Denver Sex Crimes Defense Attorney

If you’ve been charged with a sex crime in Colorado, you need aggressive representation and compassionate legal counsel to weather the storm ahead. Sex crimes have serious and long-lasting consequences that you can’t afford to take lightly.

The Denver criminal defense attorneys at Wolf Law are dedicated to personalized defense representation, including sex crime cases. For a free consultation about your legal options, please call us at 720-470-8574 or tell us your story online to get started now.

Sex Crimes in Colorado

The actual criminal charges associated with sex crimes vary based on the unique circumstances of the incident. Sex crimes in Colorado include but are not limited to the following offenses:

  • Sexual assault: Sexual assault is a broad term that applies to crimes involving unwanted or offensive sexual contact; charges can range from assault to battery to rape with penalties varying depending on a number of “aggravating” factors (i.e., the use of violence, date rape drugs, etc.).
  • Child sexual assault: The age of consent in Colorado is 15; however, the age of the older actor will determine if statutory rape charges apply (even if no force was used).
  • Indecent exposure: Indecent exposure may be charged when an individual purposefully exposes his or her genitals to cause alarm or offend another.
  • Public indecency: Public indecency occurs when an individual reveals intimate parts (other than one’s genitals) in a lewd manner; this includes public sex but does not include behaviors such as public breastfeeding.
  • Prostitution: Colorado has criminalized many prostitution-related crimes including soliciting (asking someone to buy sex), patronizing (paying for sex), and pimping (when a third party solicits customers on behalf of a prostitute).
  • Internet luring: Internet luring of a child is the act of an adult knowingly communicating over a computer or other data network with a person whom the adult knows or believes to be less than 15, and during communication describes explicit sexual conduct and attempts to meet (in person) for any reason.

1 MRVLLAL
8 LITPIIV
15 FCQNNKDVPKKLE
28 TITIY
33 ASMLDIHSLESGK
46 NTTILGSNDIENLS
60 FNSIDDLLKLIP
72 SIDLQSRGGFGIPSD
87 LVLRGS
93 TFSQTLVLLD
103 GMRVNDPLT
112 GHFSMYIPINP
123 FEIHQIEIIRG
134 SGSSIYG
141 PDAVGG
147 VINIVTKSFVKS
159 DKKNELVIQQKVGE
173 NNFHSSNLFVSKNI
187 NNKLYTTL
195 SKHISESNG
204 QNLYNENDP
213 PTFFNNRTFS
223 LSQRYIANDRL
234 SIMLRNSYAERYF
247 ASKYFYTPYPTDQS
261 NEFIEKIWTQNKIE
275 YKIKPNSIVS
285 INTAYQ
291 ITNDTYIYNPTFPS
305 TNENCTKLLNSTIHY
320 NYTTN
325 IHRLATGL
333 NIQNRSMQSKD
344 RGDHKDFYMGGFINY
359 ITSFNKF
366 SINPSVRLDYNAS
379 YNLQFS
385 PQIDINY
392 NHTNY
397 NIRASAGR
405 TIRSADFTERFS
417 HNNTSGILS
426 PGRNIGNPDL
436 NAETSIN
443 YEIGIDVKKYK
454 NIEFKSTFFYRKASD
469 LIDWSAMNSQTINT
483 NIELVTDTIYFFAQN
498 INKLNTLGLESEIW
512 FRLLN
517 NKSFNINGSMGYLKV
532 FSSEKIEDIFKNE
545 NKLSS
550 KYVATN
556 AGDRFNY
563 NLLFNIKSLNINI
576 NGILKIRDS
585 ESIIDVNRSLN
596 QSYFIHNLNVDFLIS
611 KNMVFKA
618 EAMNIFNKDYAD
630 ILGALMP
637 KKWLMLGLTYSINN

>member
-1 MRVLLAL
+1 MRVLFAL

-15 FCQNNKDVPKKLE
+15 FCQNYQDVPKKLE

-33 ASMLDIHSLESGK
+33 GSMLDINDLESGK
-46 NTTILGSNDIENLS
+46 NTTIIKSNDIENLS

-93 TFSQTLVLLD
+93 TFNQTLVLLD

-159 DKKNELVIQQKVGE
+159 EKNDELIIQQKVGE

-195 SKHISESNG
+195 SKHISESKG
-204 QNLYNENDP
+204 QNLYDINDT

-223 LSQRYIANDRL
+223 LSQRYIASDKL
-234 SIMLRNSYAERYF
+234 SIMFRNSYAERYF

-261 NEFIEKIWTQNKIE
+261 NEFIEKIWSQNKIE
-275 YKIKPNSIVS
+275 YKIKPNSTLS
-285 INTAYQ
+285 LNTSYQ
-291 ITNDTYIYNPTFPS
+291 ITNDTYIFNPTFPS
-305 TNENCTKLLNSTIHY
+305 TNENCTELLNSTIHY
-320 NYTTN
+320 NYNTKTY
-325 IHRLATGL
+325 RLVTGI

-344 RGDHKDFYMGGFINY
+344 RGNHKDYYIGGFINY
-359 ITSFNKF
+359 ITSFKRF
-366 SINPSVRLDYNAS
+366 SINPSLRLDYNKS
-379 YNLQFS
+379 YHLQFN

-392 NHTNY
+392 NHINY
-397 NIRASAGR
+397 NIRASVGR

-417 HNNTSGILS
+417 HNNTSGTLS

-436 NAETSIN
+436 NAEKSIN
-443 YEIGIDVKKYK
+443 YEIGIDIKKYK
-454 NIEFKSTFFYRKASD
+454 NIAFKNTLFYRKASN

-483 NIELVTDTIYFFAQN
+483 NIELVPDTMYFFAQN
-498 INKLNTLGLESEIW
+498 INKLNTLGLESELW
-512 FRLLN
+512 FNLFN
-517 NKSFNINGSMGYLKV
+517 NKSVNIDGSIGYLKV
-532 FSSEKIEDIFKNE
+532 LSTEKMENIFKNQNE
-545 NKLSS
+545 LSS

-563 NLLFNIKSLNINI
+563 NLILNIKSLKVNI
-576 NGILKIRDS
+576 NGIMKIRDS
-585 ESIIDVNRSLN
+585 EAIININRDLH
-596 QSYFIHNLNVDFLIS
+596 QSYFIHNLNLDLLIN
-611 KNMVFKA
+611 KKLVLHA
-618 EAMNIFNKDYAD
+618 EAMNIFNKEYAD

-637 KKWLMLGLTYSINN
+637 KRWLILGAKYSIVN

• Sexting: There is no criminal charge for “sexting” in Colorado, which usually involves exchanging nude or semi-nude images or explicit communications via mobile device, email, or other communications network. It is not a crime for consenting adults to engage in sexting; however, when a child is involved, this behavior can become a charge of internet exploitation of a child.
  • Child pornography: There are three Colorado statutes prohibiting the production, distribution, and procurement of child pornography. The amount of pornography in question and previous criminal charges are examples of “aggravating” factors that could increase penalties and sentencing.

If you have questions about criminal charges, you need Wolf Law. Sex crimes are serious and can cause long-term harm to your reputation, financial future, and your ability to work and live in a community.

Colorado Sex Crimes Offenses and Penalties

Those accused of a sex crime may face municipal, misdemeanor or felony charges. Penalties and sentencing depend on the offense(s), the ages of the individuals involved, aggravating factors such as previous criminal history, the use of force or violence, and where the act took place.

Cop arresting a man and female victim in the background.
Most sex crimes in Colorado are charged as either a misdemeanor or felony, and penalties often include registration as a sex offender.

Most Colorado sex crimes are charged as either a misdemeanor or felony. Some offenses are subject to lifetime supervision provisions and sex offender registration requirements. Following are some of the penalties associated with common sex crimes.

Sexual Assault

 Since sexual assault covers a range of offenses, there are several classifications and penalties:

  • Class 2 felony: These are considered some the most severe offenses and often involve serious bodily injury to the victim, multiple perpetrators, and/or the use of a deadly weapon.